From a small catholic school started in the parish pub by a group of nuns, to the sprawling primary school it is today, Deloraine’s Our Lady of Mercy Catholic School has had a colourful 125 years.
School principal Mary Wall is also a former student. She returned to the school initially as acting principal, before applying for the permanent position.
“It’s actually really nice coming back into the community where I know the families and the history of the families, it brings a real sense of community to the school which is fabulous,” Mrs Wall said.
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As part of the school’s anniversary celebrations, a selection of former students were invited to meet with the current cohort and staff, to see how the school has changed.
“It’s critical to celebrate history. History tells us where we’ve been and potentially where we’re going,” Mrs Wall said.
Our Lady of Mercy was started by the Sisters of Mercy in 1895 at what was then the parish pub down the street. Classes were run at the bar and in the parlour, and the Sisters also lived on the property.
Mrs Wall said one of the more notable stories from the school’s history occurred during the 1930’s, when one of the Sisters scolded a student for fiddling with an object during class.
“He was sent to the back of the room, and then moments later there was a loud explosion,” Mrs Wall said.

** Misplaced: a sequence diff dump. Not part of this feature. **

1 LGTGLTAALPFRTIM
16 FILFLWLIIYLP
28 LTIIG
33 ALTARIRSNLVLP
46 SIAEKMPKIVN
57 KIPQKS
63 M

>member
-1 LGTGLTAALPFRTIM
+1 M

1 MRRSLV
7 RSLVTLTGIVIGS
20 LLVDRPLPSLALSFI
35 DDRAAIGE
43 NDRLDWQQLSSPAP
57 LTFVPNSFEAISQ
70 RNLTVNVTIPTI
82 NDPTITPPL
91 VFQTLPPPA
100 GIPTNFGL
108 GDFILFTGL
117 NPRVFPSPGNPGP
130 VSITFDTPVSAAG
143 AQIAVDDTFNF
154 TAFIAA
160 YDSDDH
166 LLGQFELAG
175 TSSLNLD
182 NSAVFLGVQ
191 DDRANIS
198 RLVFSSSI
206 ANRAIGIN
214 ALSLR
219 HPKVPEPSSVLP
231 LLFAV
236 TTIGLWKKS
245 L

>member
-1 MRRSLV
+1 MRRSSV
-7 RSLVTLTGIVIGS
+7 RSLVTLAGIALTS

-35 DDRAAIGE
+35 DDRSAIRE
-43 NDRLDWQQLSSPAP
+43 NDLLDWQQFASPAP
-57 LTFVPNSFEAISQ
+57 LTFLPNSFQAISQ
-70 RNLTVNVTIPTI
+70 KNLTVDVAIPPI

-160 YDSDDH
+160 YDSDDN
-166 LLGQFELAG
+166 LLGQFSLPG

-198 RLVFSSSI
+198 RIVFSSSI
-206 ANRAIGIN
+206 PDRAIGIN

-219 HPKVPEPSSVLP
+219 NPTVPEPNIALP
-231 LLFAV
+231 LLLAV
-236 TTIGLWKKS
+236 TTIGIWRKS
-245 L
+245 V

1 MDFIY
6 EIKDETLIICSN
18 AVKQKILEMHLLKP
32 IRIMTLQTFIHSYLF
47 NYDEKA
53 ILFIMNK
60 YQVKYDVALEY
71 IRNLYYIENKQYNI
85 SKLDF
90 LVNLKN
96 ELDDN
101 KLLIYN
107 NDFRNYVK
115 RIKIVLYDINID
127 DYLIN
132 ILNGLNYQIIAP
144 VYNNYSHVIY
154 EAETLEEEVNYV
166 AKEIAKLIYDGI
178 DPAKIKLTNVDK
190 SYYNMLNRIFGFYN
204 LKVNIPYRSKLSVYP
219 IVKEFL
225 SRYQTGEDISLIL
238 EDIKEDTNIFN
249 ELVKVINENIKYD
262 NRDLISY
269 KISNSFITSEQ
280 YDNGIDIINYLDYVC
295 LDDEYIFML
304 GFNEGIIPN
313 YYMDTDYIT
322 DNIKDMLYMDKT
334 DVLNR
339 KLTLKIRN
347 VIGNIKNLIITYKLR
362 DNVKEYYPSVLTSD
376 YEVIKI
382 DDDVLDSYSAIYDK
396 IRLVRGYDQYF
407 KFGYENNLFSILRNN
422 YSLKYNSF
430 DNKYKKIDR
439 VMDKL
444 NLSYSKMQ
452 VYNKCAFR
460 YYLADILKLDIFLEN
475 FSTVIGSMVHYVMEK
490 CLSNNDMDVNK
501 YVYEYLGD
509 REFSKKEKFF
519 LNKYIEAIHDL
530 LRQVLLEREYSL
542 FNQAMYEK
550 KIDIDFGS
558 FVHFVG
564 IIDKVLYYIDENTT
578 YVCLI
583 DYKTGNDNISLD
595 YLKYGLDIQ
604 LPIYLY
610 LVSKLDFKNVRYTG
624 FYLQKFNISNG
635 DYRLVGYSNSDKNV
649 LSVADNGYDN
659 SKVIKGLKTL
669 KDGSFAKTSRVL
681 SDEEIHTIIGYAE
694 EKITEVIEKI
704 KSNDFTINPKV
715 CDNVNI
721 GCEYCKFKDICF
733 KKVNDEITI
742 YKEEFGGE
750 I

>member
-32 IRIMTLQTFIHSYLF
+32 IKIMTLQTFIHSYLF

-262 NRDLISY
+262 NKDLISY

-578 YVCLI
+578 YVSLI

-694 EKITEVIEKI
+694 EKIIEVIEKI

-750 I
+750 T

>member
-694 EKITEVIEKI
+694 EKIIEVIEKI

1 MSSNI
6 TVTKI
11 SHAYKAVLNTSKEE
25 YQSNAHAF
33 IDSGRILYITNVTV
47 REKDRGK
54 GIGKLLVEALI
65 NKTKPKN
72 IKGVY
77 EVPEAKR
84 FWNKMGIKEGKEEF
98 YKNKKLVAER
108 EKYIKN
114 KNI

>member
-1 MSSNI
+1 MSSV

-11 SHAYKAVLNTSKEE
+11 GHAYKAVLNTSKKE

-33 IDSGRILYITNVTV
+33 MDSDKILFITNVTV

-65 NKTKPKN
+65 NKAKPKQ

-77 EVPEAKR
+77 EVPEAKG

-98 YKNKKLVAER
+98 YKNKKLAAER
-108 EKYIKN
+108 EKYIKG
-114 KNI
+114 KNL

“Turns out, he’d been fiddling with a detonator and it blew off part of five of his fingers!”
The school choir performed on the national stage in 1951, after winning a statewide competition. They then represented the state at the national Jubilee Choir Contest.
“The choir from little old Deloraine won. To come from a small town and compete with the best nationally, and win, it was incredibly significant.
Former student Sue Bowen was one of the people back fondly reflecting on her experience at the school.
“The Sisters of Mercy were teachers… it was a different experience,” Mrs Bowen said.
Mrs Bowen started at Our Lady of Mercy for her education, before the senior school closed down in 1971 and students instead needed to travel for high school years.
“I was in grade 9 then, we had to then travel to Launceston which was big. But it was a great school to attend, we only lived up the road, we’d walk to school every morning and go back for lunch.”
Mrs Bowen said a lot has changed since her time at the school, including the buildings and playground, but one thing remains the same.
“The classrooms are completely different to when I was here, it’s lovely to see the children are all really happy and smiling,” Mrs Bowen said.
Grade four pupil Riley Scott said she enjoyed being able to learn what her school was like years ago.
“Learning about other people’s history at this school and what it used to be like. I saw a photo of it and it looked really small compared to how it is now.”
According to Riley, the best part of going to school is getting to see her friends every day, and the community. That’s inspired her future career.
“The teachers are really nice.
“I want to be a teacher, and I want to teach at this school, because one of my teachers, Mrs Badcock, is a big inspiration to me and I want to be just like her when I grow up,” Riley said.